Substitution is almost synonymous with expansion in this context because their meanings overlap. Neither is quite a complete sub category of the other, although in the GNU Manual section you reference there are substitutions that are considered as part of an overall expansion.
An expansion is extracting the value of an identifier. E.g., if
this=that, when we expand
this we get
that. An expansion that doesn't involve substitution is pre-determined in that the value used already exists and must simply be retrieved, although this includes combining retrieved/explicit values (such as with "arithmetic expansion").
A substitution creates a value as the result of an explicit input/output operation. E.g., if
this is the result of executing
foo bar and capturing its output.1 Although the value resulting from a substitution maybe completely predictable, it is different from the one retrieved in a normal expansion because it does not actually exist until the substitution takes place -- it is produced.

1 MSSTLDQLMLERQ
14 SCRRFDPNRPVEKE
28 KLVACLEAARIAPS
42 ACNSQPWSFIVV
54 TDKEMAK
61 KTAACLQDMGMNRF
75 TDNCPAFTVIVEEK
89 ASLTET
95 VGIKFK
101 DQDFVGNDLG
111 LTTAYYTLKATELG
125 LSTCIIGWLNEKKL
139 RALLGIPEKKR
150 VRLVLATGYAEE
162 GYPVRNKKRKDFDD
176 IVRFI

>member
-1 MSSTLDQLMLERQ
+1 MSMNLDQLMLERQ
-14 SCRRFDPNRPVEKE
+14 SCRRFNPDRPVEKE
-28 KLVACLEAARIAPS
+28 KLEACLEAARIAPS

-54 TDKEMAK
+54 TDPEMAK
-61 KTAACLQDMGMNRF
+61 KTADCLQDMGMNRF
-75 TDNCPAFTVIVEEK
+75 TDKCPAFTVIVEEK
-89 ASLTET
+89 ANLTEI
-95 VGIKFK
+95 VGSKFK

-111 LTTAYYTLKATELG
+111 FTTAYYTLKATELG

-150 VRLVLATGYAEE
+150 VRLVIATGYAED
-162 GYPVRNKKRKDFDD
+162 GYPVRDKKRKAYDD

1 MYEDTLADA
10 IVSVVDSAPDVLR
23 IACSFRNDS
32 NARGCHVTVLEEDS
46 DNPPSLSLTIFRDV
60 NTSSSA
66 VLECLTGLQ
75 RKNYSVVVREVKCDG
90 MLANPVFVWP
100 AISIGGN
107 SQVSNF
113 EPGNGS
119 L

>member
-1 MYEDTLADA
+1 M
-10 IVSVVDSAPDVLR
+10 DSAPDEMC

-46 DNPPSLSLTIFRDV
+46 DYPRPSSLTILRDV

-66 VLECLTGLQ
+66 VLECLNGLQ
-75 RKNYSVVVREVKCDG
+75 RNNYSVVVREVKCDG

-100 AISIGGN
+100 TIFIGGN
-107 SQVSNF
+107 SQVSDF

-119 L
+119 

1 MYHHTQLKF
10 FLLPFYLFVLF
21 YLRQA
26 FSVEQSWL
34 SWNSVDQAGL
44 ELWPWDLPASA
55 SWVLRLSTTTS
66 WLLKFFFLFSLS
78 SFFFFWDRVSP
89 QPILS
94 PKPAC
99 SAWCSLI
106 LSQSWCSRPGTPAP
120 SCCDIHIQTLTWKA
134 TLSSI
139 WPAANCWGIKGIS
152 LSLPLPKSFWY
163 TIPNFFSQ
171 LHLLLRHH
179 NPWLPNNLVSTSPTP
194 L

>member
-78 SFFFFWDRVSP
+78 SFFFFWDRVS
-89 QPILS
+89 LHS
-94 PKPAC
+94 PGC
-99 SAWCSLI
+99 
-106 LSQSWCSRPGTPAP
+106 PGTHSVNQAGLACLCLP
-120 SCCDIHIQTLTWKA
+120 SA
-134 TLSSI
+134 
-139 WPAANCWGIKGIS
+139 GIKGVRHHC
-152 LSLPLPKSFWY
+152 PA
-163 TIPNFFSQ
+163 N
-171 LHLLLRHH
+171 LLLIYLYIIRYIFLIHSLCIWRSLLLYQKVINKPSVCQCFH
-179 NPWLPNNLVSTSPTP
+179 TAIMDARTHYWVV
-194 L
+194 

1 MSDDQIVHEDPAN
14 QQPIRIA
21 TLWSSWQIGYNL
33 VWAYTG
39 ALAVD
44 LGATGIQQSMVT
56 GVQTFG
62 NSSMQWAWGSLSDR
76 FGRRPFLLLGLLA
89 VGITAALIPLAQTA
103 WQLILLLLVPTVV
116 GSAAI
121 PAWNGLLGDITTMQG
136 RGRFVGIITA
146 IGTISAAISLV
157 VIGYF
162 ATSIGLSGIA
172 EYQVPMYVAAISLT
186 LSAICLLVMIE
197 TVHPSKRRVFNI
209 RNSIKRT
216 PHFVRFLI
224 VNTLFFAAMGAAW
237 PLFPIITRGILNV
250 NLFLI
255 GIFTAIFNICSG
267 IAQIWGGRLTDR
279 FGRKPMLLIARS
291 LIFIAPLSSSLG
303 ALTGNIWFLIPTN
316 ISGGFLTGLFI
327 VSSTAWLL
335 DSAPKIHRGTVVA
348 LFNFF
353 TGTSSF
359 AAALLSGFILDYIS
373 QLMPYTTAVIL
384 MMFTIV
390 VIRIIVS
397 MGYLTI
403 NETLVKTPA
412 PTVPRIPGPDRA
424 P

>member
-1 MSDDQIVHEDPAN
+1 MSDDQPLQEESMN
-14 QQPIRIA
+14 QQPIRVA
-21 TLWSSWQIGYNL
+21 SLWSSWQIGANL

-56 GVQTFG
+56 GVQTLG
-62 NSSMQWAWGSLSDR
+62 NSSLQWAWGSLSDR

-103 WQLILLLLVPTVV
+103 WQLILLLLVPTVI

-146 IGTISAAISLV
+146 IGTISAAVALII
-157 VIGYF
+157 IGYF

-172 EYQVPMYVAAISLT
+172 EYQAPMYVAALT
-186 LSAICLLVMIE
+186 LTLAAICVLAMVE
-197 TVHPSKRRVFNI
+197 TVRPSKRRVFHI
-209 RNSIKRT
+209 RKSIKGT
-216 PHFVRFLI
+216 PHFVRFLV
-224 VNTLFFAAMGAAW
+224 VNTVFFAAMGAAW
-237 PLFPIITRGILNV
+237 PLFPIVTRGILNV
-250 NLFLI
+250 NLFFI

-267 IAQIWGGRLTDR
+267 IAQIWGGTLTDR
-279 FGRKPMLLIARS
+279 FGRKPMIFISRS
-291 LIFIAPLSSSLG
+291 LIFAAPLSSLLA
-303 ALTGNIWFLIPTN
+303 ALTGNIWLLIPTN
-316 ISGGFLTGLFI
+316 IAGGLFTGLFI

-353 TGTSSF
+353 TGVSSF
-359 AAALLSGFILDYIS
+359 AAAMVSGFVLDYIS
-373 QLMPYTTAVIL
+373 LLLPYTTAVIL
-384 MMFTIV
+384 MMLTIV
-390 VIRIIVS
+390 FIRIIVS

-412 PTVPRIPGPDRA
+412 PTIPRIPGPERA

Substitutions come in two flavours, command and process, which are sort of symmetrical:
# Command substitution
# Process substitution
The "command" in first one is
ls, as is the "process" in the second one. We might say what is being substituted is really the end of a pipe. Process substitution overlaps with redirection. However, this is probably a bit too under-the-hood restrictive technically, which brings us to the footnote...
foo bar in this case could be an internal shell function, in which case it there's no interprocess IO. The existence of shell built-ins less obviously obscures this difference. In terms of content the input and output will be the same.